HuaynaPotosí, West Rib, Cordillera Real. In July of 1989, my wife Julie and I repeated the Lyon route on the massive west face of Huayna Potosí. Our attention was held by the 3000 feet of 50° to 65° ice, but we couldn’t help noticing the distinct rock-and-ice arête that bounded the northern side of the west face. In August of 1990, we returned and did what we believe is the first complete ascent of the entire west rib. Our climb began with 55° ice, rock and mixed climbing at about 16,400 feet. After three hours on the rib, we chopped a ledge out of the ice and snow at 18,000 feet at the last major snow rib on the route for a bivouac. The next day, August 25, we encountered progressively more difficult mixed terrain with rock moves up to 5.8. Continuous snowfall made the climbing more tedious. Julie led a thin ice-veneer pitch that involved down- climbing 75° water ice with only a tied-off Lost Arrow for protection. Several more pitches of 60° to 65° water ice led us to the final major rock buttress at 19,400 feet. Rock climbing (5.8) on rotten blocks was protected by a single tied-off screw. Spectacular, steep ridge-and-comice climbing with rapidly fading light found us simul-climbing the final 70° ice arête in the dark. We descended to 19,500 feet on the normal route to spend a stormy night.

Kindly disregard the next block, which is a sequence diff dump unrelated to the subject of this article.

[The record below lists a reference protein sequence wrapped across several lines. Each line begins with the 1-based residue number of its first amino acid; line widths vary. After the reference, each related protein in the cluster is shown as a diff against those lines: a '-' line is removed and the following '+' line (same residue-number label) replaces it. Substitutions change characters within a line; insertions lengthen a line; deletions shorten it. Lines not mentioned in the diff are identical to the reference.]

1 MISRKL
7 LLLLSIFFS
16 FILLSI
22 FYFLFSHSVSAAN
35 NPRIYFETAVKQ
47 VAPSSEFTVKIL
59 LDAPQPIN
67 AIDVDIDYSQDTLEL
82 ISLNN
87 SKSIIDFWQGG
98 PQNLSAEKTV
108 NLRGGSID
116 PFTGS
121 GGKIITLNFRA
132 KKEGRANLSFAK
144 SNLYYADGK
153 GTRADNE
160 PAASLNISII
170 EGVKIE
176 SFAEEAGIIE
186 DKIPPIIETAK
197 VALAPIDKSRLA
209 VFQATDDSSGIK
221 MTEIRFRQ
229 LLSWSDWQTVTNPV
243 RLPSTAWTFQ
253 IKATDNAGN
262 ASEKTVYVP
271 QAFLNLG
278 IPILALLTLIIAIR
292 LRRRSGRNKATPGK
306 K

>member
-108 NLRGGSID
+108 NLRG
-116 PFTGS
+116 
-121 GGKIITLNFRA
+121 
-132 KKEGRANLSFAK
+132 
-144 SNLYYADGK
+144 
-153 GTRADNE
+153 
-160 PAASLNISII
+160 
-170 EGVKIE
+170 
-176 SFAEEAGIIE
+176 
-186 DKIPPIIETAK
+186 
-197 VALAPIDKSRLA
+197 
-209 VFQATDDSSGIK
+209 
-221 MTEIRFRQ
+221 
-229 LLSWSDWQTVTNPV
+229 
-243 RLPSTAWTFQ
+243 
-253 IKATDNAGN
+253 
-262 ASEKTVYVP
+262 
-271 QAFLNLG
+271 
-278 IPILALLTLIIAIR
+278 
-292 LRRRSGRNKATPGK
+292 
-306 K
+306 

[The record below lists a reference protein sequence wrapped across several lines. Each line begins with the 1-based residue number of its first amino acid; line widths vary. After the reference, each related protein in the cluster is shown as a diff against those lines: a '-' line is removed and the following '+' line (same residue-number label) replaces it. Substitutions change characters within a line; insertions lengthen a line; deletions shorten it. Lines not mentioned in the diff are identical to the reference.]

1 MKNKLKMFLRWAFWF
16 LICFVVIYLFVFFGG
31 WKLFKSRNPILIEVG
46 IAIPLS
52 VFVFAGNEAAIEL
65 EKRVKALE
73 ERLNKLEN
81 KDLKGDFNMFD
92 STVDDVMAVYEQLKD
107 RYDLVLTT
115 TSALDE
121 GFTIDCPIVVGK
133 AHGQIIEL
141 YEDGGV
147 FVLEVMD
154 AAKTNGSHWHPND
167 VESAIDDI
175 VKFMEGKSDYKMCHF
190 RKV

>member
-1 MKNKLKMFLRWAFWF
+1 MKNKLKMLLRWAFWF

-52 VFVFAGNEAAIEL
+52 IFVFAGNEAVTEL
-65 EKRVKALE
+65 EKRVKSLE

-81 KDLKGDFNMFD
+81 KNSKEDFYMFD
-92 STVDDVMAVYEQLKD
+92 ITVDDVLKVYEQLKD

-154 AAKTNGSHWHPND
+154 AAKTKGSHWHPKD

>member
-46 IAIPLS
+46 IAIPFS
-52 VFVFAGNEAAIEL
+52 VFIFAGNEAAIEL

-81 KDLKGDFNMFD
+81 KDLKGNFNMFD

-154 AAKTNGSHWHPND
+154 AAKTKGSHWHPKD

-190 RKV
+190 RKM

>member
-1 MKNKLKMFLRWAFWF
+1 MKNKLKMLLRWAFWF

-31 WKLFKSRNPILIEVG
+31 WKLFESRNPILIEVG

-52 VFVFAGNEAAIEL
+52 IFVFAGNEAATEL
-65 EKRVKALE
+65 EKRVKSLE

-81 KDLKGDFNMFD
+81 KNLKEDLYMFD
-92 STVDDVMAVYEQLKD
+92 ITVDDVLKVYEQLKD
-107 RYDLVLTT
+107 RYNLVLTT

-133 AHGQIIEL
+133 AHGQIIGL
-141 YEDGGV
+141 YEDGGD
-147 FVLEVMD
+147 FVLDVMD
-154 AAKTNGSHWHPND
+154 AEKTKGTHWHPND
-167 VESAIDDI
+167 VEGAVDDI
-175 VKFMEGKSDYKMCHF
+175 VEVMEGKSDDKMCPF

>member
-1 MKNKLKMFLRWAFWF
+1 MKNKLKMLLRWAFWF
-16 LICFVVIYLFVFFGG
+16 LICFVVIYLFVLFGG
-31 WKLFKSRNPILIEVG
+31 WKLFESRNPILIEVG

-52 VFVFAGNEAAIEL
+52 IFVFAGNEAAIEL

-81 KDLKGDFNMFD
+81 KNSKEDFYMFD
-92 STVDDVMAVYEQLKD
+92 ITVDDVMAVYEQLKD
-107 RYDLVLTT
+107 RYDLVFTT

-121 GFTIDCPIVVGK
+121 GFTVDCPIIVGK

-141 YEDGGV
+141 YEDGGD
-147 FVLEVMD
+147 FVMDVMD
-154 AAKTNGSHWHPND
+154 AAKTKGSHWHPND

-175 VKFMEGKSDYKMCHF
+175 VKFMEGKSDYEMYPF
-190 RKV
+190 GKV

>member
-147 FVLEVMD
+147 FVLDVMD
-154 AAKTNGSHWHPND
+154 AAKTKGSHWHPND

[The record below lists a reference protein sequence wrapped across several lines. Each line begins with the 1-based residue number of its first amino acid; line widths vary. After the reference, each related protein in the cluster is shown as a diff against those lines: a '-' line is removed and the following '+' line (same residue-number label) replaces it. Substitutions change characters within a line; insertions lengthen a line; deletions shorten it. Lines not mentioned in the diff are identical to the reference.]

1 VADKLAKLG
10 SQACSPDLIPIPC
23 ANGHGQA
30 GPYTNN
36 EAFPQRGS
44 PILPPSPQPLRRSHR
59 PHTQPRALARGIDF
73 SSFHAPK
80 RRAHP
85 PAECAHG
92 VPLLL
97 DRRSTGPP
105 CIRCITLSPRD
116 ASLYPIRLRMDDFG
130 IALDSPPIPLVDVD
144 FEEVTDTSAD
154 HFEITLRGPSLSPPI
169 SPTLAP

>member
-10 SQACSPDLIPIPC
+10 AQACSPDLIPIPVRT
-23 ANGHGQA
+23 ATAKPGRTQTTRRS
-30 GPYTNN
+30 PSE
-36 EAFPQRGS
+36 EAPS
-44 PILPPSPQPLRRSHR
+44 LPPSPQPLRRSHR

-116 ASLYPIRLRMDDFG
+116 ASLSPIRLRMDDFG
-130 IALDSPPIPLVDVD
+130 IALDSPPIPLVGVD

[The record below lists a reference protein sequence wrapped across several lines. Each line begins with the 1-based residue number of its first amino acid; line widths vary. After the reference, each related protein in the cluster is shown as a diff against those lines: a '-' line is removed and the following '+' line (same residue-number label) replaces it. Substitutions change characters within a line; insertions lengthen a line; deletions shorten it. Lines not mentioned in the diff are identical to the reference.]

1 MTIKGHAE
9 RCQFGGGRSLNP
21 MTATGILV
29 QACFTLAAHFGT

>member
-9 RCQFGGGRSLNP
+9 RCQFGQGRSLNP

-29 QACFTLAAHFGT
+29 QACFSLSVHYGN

Matt Culberson, American Alpine Institute